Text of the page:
The family of a 25-year-old found dead in the bathroom of his Fife home has sued energy drink companies in connection to the death.
Anton Omelin regularly drank Red Bull, NOS and Monster beverages before he died Oct. 30, 2014, according to the lawsuit. His wife, Anna Omelin, alleges her husband drank at least four 16-ounce cans a day.
“He was a healthy young man,” her attorney, Olga Efimova said.
Anna Omelin brought the lawsuit against Red Bull, Monster and the Hansen Beverage Co., which does business as Monster, and distributes Monster and NOS drinks.
Digital Access for only $0.99
For the most comprehensive local coverage, subscribe today.
The suit contends the companies should warn consumers not to use their products with alcohol, while exercising or in excess. Such warnings, the suit says, would have stopped Anton Omelin from doing those things.
The companies argue their products are safe.
Monster said in a statement that a Monster Energy drink has half the caffeine of a Starbucks coffee.
In addition, the company said, “While our hearts go out to the family of Anton Omelin, there is no medical or scientific basis to support any causal connection between Monster Energy drinks and the death of Mr. Omelin.
“... There is no explanation as to any link between his death and any energy drinks, let alone Monster branded energy drinks.”
The Center for Science in the Public Interest said in 2014 that 34 deaths had been linked to energy drinks since 2004. And the industry has faced other wrongful death lawsuits in recent years.
Some of those were dismissed last year, according to Monster.
“Last year, another personal injury law firm that filed more than a dozen similar lawsuits abandoned and dismissed them all,” the company said in its statement. “There is no merit to this case either.”
A statement from Red Bull said the company does not comment on specific legal matters, but that their energy drink “is available in 171 countries because health authorities around the world have concluded that Red Bull Energy Drink is safe to consume.”
The complaint was filed Oct. 18 in U.S. District Court in Tacoma, and seeks unspecified damages. It gives this account of Omelin’s death:
When he learned he’d be taking over the family business — which distributes European food products through the United States — he brought home cognac, fruits and chocolate to celebrate.
He had two or three shots of the alcohol between about 7 and 9 p.m. Oct. 29, along with two 16-ounce cans of Red Bull.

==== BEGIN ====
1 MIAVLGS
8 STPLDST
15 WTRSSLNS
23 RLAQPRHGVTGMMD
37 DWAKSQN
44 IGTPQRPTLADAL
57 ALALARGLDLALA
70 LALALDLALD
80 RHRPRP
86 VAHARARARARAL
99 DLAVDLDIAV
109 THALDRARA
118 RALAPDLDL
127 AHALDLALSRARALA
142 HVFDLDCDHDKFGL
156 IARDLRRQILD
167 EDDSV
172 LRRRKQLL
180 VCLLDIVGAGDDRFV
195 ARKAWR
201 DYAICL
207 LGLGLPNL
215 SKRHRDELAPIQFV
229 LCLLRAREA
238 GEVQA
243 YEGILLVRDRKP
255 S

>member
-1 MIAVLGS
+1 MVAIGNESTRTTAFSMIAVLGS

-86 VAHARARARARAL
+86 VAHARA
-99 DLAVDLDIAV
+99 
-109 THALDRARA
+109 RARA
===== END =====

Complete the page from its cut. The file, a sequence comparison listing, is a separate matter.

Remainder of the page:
About 7 the next morning, his wife found him unresponsive on the bathroom floor, and saw vomit nearby. Emergency workers arrived, and he was pronounced dead.
The Pierce County Medical Examiner’s Office ruled the immediate cause of death was “aspiration of gastric contents,” and noted alcohol intoxication was a factor.
“Mr. Omelin had only 2-3 shots, which is not a large amount of alcohol to take in and certainly not enough to cause a healthy young man to vomit,” attorney Efimova said about the cause of death.
“Mixing the drinks with a highly caffeinated beverage, such as Red Bull and Monster, however, can increase negative reaction.”
Efimova also pointed to reports made to the federal Food and Drug Administration of consumers who experienced vomiting, nausea and other symptoms after consuming the beverages.
The lawsuit says Omelin drank in moderation, had no prior medical problems and didn’t use illegal drugs.
It also noted that studies show a caffeine overdose can cause heart problems, nausea, vomiting, insomnia, convulsions and death — and that combining energy drinks and exercise can cause heart trouble.
The suit alleges the large quantities of caffeine Omelin consumed gave him insomnia, and that as a result he regularly used an exercise machine in the garage and usually showered afterward in the bathroom where his body was found.
Energy drinks also mask the effects of alcohol, and mixing the two leads people to drink more, the lawsuit suggests.
“Warnings or instructions were not provided with the products to warn against the use with alcohol, before/during/after physical exercises, and/or overconsumption,” according to the suit.
It suggests warnings such as:
▪ “Do not use with alcohol and while exercising.”
▪ “Do not exceed two drinks in a 24-hour period.”
▪ “May cause cardiovascular problems, nausea, vomit, insomnia and death.”
Anna Omelin said she wants consumers to think carefully about advertisements for food and beverages.
“It’s not always what it shows,” she said. “Learn more and discover for yourself what you are drinking and you are eating, before putting it in your body.”
She remembers her husband as a hard worker, who often did work for his job at home.
In addition to his wife, he is survived by a teenage stepson and two young children.
He liked flying remote control airplanes with the kids, and Anna Omelin thinks he secretly liked it even more than they did.
The couple’s youngest child was 3 weeks old when her father died.
“He couldn’t even get to know her much,” Anna Omelin said. “... I wanted to know him much more myself.”